There is a hope for the rebuilding of the Temple in Jerusalem that is held to by some Zionists and Christians influenced by Dispensationalism, but seems so unlikely to me. There is no hope found in early Christian literature of the hope of the Temple being rebuilt that I am aware; Ezekiel’s vision of the Temple is never specified as being in a specific location, other than the city shall be called ‘The Lord is there’. Ezekiel’s vision fuels John’s vision in Revelation 21 of the New Jerusalem, the city that comes down with dimensions that fill the whole earth, and John says ‘I saw no Temple there’… The old Jerusalem was a Temple with a city around it, and any visitor would say ‘I saw the Temple’ for there was no way that one could visit the city and not see the Temple. John’s statement is in total contrast. A city without a temple! Or as we read we know the city is both a city and a temple. The eschaton has no hope of a third temple.

One final text that is quite powerful are the closing words of Matthew’s Gospel known as the Great Commission. Matthew begins his Gospel with the Genesis of Jesus Christ, he often then writes of Scripture being fulfilled, then comes to the close with the Great Commission:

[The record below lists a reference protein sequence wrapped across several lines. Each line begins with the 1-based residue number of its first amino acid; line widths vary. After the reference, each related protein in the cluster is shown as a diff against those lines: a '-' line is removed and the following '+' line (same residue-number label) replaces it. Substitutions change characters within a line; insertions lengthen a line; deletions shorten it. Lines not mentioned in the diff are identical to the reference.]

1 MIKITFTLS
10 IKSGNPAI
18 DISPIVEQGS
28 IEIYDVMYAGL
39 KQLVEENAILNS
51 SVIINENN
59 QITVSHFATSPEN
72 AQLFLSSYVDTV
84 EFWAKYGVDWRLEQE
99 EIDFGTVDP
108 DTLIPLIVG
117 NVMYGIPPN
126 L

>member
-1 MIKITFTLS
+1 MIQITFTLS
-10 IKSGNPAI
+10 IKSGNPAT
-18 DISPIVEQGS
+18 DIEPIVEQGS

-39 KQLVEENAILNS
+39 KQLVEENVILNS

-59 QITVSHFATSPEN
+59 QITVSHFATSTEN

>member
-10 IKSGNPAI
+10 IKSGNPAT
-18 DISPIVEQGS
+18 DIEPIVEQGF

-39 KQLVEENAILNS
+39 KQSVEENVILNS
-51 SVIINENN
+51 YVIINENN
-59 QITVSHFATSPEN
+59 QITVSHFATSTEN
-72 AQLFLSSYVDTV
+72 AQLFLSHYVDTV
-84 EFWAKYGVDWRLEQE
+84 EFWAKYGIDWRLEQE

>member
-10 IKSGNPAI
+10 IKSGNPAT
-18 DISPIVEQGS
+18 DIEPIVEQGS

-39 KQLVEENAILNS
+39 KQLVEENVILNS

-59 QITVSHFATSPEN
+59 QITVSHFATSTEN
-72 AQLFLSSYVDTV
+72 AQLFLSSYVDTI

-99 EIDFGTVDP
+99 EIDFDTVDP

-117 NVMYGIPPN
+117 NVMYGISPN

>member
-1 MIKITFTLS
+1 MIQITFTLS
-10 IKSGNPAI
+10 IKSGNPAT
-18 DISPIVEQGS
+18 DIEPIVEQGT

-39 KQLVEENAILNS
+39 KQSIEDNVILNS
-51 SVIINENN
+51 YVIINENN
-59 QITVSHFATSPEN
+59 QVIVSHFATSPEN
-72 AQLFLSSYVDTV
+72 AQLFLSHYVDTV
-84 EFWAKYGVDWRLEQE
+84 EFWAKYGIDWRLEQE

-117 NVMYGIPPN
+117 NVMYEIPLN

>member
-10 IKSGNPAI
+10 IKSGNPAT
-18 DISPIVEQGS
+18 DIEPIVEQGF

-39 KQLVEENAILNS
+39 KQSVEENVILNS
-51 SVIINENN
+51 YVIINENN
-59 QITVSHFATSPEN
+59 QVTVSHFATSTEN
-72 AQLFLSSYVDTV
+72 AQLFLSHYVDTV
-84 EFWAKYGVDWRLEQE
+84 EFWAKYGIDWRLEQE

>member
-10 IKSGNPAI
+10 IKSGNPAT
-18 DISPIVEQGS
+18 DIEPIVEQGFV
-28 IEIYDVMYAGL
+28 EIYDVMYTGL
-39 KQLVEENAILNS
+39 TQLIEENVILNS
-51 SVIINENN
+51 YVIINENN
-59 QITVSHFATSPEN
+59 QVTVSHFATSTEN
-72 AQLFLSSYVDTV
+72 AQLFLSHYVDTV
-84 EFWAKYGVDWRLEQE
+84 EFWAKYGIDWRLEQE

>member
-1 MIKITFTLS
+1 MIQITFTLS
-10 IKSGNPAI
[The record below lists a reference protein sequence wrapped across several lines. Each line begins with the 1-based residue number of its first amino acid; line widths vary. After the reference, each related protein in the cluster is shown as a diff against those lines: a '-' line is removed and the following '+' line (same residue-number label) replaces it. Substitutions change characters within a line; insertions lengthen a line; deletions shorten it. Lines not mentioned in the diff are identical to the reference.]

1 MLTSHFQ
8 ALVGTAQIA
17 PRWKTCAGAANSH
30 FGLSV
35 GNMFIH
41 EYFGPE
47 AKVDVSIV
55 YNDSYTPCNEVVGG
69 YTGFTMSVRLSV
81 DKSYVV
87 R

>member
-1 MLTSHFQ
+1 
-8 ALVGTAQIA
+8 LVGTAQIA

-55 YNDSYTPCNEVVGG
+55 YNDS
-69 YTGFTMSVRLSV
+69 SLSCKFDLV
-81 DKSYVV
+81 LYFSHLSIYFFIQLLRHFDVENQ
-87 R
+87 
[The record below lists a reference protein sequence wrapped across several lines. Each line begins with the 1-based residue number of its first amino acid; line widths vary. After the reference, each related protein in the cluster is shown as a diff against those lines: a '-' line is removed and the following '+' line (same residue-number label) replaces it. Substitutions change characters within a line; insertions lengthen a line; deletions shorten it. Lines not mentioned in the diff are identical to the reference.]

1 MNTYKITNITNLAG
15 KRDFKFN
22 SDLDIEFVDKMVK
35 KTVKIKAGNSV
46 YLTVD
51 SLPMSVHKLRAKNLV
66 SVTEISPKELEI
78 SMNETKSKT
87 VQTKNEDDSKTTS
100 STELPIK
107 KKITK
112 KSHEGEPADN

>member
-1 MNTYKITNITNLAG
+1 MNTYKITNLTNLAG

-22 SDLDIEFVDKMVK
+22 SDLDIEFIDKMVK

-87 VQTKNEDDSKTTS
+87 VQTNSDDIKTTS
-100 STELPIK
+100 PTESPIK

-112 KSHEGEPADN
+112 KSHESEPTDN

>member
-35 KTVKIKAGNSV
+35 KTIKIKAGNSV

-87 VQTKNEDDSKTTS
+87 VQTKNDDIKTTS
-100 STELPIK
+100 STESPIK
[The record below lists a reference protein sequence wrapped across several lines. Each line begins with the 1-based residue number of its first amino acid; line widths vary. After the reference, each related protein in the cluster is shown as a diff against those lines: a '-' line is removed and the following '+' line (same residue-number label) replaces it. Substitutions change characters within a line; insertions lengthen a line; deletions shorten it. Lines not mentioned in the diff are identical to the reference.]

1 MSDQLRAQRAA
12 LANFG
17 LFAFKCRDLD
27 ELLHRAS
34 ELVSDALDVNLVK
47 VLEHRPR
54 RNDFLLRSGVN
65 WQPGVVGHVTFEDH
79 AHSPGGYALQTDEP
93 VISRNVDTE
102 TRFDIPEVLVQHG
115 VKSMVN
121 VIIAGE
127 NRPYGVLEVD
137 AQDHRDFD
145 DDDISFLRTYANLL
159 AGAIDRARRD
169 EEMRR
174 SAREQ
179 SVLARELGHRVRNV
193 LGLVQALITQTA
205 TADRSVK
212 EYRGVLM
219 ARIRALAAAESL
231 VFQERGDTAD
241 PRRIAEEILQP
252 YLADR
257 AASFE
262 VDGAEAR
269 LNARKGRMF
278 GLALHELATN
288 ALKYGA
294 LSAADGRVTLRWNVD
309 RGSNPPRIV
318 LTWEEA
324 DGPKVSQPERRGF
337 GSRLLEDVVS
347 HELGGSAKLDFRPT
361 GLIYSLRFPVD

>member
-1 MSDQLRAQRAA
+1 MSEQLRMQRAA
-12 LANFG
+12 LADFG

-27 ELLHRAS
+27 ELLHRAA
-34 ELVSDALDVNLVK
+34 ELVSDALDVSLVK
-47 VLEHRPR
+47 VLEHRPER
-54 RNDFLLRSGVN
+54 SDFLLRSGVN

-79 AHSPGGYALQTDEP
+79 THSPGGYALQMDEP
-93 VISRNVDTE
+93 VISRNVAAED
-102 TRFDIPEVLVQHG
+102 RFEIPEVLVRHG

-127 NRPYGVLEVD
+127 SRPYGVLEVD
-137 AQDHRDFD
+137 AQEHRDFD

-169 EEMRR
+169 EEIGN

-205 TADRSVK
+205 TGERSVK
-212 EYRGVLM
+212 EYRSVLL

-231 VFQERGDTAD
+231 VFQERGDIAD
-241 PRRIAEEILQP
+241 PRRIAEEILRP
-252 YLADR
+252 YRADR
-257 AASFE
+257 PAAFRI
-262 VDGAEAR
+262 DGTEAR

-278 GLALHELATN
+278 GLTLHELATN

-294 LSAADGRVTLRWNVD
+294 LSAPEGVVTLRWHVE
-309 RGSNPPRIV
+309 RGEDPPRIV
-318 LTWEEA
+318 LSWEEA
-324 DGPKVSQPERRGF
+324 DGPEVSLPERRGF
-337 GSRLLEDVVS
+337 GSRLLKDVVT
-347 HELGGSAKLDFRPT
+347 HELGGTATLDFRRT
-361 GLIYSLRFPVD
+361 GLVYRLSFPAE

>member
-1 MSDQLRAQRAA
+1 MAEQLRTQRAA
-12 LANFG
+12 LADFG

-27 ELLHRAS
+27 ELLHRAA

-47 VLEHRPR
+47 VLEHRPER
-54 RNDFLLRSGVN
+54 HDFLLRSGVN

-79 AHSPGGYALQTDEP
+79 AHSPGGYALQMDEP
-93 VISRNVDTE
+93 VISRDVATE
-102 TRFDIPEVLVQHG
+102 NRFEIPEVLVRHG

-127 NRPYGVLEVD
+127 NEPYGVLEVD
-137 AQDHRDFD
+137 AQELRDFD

Thus says King Cyrus of Persia: The Lord, the God of heaven, has given me all the kingdoms of the earth, and he has charged me to build him a house at Jerusalem, which is in Judah. Let any of those among you who are of his people—may the Lord their God be with them!—go up.

OH, did I get the wrong quote? Maybe not. The last words of the Writings (2 Chronicles) – the ‘Great Commission’ of king Cyrus, to rebuild the Temple in Jerusalem… ‘Go to Jerusalem’ from the place of Exile, and may God go with you… OK here comes the quote,

All authority in heaven and on earth has been given to me. Go therefore and make disciples of all nations, baptizing them in the name of the Father and of the Son and of the Holy Spirit and teaching them to obey everything that I have commanded you. And remember, I am with you always, to the end of the age.